Chapter 3 Theoretical Framework A
A. Theoretical Framework
The current study of the researchers did not cover the effects of watching gender role portrayals in Disney Princess films on viewers especially children. Rather, the study revolved around the topic of how Disney princess films portray or represent gender roles specifically women. It focused on the evolution of the characteristics portrayed by the Disney princesses in the films. In Eagly’s Social Role Theory, men and women act in different ways depending on how society expects them to. This theory demonstrates three patterns: (1) Household roles are taken by women more, (2) People have distinct occupational positions depending on their gender, and (3) Women have more inferior job positions than men. This principle indicated the historical division of labor between men and women (Eagly, 1987). Society expects that men often have responsibilities outside home while women are to work inside. This expectation would be passed down to future generations and would impact the social behavior of each gender. As a result, the stereotypes in society would govern the behavior of men and women.
Bearing this in mind, Disney princesses assume roles that are stereotypical. Early Disney princesses such as Snow White and Cinderella are seen to be cleaning the house, consequently, taking up the gender roles of women that are expected by society. Aurora, another Disney princess in the earlier Disney princess films, displayed weakness and was portrayed as a damsel in distress. This affirms society’s assumption of women having weaker characteristics than men. The princes of the stories often rescue the princesses. The earlier Disney princesses, therefore, illustrated the stereotypical gender role assumptions of society. Society recognizes women as homemakers, Disney therefore also portrayed these female protagonists as homemakers. However, it has come to many that Disney has evolved since then. In Disney’s newest princess movie Moana (2016), the female protagonist has been portrayed androgynously. Moana was recognized as the chief’s daughter, and even then, she would rule the villagers after her father.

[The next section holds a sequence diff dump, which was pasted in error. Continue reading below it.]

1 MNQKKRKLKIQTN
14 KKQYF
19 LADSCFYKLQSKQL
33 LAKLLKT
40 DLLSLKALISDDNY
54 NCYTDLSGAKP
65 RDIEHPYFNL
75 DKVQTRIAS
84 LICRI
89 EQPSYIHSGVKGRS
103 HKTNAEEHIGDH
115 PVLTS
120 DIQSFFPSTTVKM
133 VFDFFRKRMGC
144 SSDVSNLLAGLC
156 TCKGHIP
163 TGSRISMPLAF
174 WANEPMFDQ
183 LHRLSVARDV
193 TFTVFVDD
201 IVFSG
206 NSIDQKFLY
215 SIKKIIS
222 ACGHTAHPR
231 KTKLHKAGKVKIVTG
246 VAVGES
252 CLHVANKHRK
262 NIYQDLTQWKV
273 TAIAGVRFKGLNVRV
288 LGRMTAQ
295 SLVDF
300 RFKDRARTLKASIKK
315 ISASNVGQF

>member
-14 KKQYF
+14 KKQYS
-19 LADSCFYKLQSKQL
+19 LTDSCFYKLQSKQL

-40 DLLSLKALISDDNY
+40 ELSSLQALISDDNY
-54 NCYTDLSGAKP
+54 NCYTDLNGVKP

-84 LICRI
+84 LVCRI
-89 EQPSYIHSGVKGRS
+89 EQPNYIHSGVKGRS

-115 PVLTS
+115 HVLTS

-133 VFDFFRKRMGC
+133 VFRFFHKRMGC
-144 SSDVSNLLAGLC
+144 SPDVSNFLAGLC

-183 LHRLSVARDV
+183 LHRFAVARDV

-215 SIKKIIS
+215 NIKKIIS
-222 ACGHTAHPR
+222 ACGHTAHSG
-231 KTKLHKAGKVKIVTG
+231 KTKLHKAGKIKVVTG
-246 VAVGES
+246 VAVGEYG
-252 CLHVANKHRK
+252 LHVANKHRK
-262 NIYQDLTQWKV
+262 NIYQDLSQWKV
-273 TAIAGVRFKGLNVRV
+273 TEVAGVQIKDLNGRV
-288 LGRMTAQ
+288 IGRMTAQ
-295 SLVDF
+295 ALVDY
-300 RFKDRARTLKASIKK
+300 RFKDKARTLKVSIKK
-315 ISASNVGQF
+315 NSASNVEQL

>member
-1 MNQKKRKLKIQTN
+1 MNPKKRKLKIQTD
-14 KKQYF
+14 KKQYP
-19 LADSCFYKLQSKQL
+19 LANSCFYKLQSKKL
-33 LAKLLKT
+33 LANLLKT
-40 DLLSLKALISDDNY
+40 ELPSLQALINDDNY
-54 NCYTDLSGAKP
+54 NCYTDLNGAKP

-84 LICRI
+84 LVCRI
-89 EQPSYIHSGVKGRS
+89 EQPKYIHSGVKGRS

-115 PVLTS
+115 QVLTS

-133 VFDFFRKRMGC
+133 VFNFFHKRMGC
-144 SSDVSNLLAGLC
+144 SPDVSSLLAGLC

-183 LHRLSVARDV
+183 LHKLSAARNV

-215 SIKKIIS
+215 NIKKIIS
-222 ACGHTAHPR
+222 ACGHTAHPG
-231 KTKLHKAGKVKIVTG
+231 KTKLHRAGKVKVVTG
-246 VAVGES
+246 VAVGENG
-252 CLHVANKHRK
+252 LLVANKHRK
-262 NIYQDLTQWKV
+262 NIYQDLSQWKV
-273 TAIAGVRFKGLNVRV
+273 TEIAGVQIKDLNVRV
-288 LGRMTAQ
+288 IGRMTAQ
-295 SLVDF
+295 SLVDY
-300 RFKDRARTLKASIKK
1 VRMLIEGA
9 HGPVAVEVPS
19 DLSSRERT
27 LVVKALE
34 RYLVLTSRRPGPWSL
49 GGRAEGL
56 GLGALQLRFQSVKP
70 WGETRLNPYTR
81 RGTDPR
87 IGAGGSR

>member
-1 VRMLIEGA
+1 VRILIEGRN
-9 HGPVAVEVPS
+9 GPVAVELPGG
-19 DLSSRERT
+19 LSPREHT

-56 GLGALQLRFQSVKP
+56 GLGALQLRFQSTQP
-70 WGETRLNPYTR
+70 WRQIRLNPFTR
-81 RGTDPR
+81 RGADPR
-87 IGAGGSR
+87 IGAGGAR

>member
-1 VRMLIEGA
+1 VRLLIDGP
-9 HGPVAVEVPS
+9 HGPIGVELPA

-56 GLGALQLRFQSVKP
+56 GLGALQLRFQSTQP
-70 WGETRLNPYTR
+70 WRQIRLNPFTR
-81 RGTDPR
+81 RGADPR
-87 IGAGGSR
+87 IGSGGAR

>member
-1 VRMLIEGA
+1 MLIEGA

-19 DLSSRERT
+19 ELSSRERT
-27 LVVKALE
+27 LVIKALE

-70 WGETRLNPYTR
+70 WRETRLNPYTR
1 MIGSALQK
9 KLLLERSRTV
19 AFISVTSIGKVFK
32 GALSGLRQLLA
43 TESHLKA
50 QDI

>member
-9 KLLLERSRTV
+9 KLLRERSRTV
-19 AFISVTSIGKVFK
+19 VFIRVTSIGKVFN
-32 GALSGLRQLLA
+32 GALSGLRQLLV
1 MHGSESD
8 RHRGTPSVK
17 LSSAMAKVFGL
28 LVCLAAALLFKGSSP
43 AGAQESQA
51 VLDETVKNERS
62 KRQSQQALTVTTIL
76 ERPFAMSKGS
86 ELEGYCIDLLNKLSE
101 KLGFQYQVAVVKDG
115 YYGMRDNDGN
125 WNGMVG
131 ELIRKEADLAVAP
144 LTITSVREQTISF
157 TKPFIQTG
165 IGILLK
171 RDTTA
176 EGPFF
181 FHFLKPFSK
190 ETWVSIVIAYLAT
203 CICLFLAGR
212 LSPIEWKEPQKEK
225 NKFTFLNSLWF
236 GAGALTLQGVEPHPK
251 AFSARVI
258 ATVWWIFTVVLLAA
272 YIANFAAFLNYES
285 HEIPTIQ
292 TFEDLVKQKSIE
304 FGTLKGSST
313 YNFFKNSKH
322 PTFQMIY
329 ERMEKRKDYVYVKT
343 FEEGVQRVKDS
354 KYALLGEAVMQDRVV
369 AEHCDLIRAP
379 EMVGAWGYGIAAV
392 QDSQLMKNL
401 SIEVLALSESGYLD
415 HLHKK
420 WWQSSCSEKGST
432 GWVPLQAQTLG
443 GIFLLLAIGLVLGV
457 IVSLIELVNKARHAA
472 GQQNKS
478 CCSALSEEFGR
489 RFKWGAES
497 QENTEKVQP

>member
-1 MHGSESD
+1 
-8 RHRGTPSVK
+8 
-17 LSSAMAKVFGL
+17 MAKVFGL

Other communication theories were also utilized. Since it was mentioned earlier that the current study did not cover the effects of watching gender role portrayals in Disney Princess films on viewers especially children. The researchers, however, acknowledged that exposure to these films has an influence on children’s perception of each gender’s position. The constructivist approach and cultivation theory both verify the effect of viewing stereotypical gender roles on audiences. Constructivist approach argued that children emerge their ideologies from the things they observed and experienced (Martin et al. 2002), and “therefore, viewing stereotyped or egalitarian depictions of gender roles will influence children’s ideas about gender” (England et al, 2011, p. 557). Gerbner et al. (1980) discussed the role of television in the lives of viewers especially children. Cultivation theory explains that a long-term exposure to media violence may have effects at a conscious and unconscious level according to Griffin (2014). It has been proposed by Gerbner (1969) that heavy viewers might have skewed perceptions of the world due to false representations being on shown on different forms of media. Since Disney films cater mostly to younger audiences, their perceptions of the social world are rooted from the symbolic environment constructed by television. This symbolic environment is what gives order and meaning to human actions. The cultivation theory simply suggests that viewing Disney princess films for a prolonged amount of time will develop the way children perceive their norms and traditions. Therefore, if the audiences continuously view Disney princess films and the way gender roles are being portrayed, then there is a possibility that that is what they perceive to be normal in the society. Additionally, Klein (2000) along with other authors has pointed out that cultivation theory posits that higher levels of exposure to gendered messages are likely associated with stronger effects on children’s gender socialization. In the study, it was mentioned that these theories are somehow evident because parents perceive Disney as quality family entertainment which gives children an easier access to these films (Buckingham, 1997), sometimes the portrayal of gender in these films are accepted even by the parents where children are easier to influence to.